Nine artists whose work is art treasures
The Archaeological Survey of India had declared in 1976 and 1979, the works of the following nine artists “not being antiquities, to be art treasures, having regard to their artistic and aesthetic value.” Here is a brief introduction; sourced from the ASI website.
- 1976: Rabindranath Tagore, Amrita Sher-Gil, Jamini Roy and Nandalal Bose
- 1979: Raja Ravi Varma, Gaganendranath Tagore, Abanindranath Tagore, Sailoz Mookherjea and Nicholas Roerich.
Raja Ravi Varma
The nineteenth century witnessed a change in the style of art that was institutionalized by the newly set up art schools encouraging British system of art education in India. It was in this context that Raja Ravi Varma (1848 -1906) came to be recognized as the first important Indian artist.
He struggled to introduce many new elements into Indian painting – perspective, European drawing, construction and composition and a new medium that is oil.
The twentieth century saw a reaction against the existing western academic art education and emergence of a new movement towards “Modern Indian Art”.
Abanindranath Tagore (1871-1951) was the first major artistic figure to evolve a national style and a school of painting “The Bengal School”. The sources of his inspiration were the frescoes of Ajanta, the Rajput miniature tradition, Chinese scrolls, Japanese woodcuts and the Shilpa Shastras.
The new artistic canon was also epitomized by Nandalal Bose (1882-1966), another artist of the Bengal School. He was the first Indian artist to react meaningfully to the various linguistic facets of the Indian Art tradition.
He had a great breadth of sensibility and technical range. He made special efforts to establish contact between Indian artisans and artists. He pioneered experiments in modern Indian sculpture, fresco and graphics.
The artistic career of Gaganendranath Tagore (1867-1938) was marked by bold originality of conception and execution of many themes in different styles.
His open attitude towards experimenting with Japanese and modern western art, from futurism and cubism to the ideas of German expressionism and his caricature albums reflecting social and religious hypocrisies of his times, mark him as a pioneer in this field.
A very different journey was being pursued by another artist Jamini Roy (1887-1972). He was the first Indian artist to draw sustainable inspiration from the living folk and tribal art forms and tradition.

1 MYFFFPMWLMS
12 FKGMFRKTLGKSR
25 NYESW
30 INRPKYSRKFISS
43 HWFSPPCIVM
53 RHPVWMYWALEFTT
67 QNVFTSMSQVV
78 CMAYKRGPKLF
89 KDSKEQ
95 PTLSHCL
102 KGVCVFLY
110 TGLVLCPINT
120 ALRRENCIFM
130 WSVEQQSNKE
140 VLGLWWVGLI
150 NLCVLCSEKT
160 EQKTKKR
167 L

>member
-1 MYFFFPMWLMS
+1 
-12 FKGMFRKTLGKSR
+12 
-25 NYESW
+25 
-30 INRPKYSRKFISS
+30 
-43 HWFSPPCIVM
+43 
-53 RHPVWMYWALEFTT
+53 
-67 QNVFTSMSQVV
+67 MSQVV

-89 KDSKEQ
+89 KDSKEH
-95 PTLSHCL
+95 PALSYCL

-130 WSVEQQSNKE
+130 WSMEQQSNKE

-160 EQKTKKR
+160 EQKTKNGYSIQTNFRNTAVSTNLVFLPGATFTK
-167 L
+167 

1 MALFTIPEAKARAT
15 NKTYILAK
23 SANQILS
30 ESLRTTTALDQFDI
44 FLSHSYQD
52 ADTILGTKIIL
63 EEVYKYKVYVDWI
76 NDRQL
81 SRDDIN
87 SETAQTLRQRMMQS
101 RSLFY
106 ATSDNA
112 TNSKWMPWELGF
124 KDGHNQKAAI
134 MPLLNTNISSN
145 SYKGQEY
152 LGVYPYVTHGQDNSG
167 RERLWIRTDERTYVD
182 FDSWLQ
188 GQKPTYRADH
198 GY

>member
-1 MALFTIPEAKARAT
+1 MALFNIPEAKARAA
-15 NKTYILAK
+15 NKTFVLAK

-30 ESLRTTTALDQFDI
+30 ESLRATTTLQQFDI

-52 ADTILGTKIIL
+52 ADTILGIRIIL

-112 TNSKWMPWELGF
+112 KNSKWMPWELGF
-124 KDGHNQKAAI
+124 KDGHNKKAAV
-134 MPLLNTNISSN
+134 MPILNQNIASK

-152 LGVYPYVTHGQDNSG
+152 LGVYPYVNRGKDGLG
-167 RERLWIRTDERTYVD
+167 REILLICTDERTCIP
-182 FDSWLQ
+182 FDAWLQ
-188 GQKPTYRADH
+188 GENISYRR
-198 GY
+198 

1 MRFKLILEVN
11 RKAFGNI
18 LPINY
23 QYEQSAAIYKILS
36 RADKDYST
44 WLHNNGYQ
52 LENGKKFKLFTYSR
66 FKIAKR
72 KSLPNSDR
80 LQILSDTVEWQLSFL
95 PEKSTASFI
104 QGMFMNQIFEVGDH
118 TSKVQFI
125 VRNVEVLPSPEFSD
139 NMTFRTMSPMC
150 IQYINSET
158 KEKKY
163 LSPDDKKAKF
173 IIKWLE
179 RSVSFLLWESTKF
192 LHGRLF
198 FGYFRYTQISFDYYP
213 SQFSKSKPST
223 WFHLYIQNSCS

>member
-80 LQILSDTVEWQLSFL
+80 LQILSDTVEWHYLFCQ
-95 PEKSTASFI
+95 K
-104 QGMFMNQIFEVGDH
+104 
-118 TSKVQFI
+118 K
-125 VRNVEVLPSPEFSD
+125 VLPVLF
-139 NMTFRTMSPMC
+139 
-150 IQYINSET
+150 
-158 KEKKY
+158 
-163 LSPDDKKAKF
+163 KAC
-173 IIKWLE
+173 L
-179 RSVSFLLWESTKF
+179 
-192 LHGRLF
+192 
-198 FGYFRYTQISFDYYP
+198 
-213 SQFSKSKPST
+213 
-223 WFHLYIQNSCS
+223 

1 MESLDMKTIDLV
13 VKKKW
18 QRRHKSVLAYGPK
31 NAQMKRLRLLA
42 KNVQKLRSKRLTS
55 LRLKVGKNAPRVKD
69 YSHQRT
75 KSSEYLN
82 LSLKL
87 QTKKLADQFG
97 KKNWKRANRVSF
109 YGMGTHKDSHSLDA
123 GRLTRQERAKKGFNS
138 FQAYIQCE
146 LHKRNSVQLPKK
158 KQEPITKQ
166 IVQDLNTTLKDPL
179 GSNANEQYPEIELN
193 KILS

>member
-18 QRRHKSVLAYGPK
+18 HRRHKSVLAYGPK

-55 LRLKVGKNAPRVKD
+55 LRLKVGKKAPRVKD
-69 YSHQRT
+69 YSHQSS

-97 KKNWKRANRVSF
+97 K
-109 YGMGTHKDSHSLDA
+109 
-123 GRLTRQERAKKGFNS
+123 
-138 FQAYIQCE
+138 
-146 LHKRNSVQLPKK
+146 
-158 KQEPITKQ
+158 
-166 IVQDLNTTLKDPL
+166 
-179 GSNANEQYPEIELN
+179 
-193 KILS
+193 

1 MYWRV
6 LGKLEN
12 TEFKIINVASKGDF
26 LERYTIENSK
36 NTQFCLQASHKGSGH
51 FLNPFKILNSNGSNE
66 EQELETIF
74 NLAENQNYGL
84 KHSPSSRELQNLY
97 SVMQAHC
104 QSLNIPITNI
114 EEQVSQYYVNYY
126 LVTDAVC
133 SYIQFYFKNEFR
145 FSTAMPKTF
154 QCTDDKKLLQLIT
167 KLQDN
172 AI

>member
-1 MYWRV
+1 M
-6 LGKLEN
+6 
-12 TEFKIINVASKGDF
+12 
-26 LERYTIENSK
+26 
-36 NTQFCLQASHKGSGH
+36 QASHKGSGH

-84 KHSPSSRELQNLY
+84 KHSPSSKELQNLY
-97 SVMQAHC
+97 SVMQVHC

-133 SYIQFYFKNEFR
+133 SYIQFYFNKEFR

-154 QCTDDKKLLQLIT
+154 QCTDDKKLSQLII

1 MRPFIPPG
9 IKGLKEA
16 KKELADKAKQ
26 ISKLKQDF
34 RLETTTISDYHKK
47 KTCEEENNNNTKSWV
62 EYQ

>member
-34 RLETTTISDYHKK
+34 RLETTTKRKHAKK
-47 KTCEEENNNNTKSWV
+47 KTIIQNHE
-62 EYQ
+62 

The colours he used were also drawn from folk usage both in their selection and in their making. His art derived its strength in his ability to distill the design in the pictorial space to the barest essential.
Rabindranath Tagore (1861-1941) gave artistic priority to the free creative spirit within a local-national-Pan Asian-Universal framework that made him stand out as a true artistic visionary.
He created a new unity by welding together of many arts and movements. Bold and compact spatial design, a sombreness of palette, a matted tapestry of graphic textures and use of small range of materials highlight his works.
Amrita Sher-Gil (1913-1941) evolved a technique, which was essentially Indian in spirit and highlighted by emphasis on colour.
The content of her paintings evolved based on her experience of the Indian reality – the people and the environment. She was the window of India onto the international expression in art.
Nicholas Roerich (1874-1947) who moved to India in 1936 expressed a sense of freedom through the imagery of nature’s vastness juxtaposed with the solitariness of the human.
Enchanted by the Himalayas, Roerich painted them not only to show their physical grandeur but as a symbolist to unravel the mountain’s soul. Interwoven in his artistic visions are his philosophies on life.
Sailoz Mookherjea (1906-1960) pursued an inner creative journey exuding a sense of joy in his expressionism, focusing on the lyrical nature of line and an outburst of warm colours.
The simplification of form and vibrancy were derived from his years in Europe and inspiration from works of Matisse but his main influences were folk art and Basohli miniatures. He focused on themes such as oneness with nature and rural serenity.